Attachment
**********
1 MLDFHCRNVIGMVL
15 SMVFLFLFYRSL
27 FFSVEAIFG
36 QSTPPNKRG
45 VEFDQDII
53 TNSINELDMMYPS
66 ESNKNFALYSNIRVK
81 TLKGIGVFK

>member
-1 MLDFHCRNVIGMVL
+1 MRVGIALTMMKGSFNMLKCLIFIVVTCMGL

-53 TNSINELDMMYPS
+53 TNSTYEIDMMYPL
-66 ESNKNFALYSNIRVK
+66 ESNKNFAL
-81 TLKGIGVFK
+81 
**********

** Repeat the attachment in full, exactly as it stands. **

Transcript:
1 MLDFHCRNVIGMVL
15 SMVFLFLFYRSL
27 FFSVEAIFG
36 QSTPPNKRG
45 VEFDQDII
53 TNSINELDMMYPS
66 ESNKNFALYSNIRVK
81 TLKGIGVFK

>member
-1 MLDFHCRNVIGMVL
+1 MRVGIALTMMKGSFNMLKCLIFIVVTCMGL

-53 TNSINELDMMYPS
+53 TNSTYEIDMMYPL
-66 ESNKNFALYSNIRVK
+66 ESNKNFAL
-81 TLKGIGVFK
+81 